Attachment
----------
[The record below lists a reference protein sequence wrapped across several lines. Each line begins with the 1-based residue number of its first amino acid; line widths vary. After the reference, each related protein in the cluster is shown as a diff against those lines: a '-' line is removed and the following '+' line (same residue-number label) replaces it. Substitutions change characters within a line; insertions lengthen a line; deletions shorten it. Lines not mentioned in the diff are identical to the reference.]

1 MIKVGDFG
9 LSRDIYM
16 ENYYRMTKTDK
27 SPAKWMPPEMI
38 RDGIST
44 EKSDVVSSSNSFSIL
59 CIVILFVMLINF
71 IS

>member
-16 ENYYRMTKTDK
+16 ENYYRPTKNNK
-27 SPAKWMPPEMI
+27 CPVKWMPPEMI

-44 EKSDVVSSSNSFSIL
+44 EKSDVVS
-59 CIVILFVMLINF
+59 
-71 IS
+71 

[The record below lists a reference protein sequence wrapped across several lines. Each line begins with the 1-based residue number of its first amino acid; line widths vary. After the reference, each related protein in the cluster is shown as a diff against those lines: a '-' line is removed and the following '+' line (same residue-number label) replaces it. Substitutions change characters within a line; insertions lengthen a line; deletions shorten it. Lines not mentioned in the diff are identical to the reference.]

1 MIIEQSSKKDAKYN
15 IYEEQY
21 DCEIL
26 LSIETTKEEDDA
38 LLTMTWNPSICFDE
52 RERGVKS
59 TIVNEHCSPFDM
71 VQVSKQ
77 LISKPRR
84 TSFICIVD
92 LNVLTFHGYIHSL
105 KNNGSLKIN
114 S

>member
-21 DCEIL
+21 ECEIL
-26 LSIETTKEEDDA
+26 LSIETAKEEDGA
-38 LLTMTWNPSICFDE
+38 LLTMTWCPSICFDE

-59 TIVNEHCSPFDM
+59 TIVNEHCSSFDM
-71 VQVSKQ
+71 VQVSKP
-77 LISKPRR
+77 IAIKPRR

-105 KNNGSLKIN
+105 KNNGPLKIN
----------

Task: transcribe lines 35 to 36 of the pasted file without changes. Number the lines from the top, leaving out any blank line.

>member
-21 DCEIL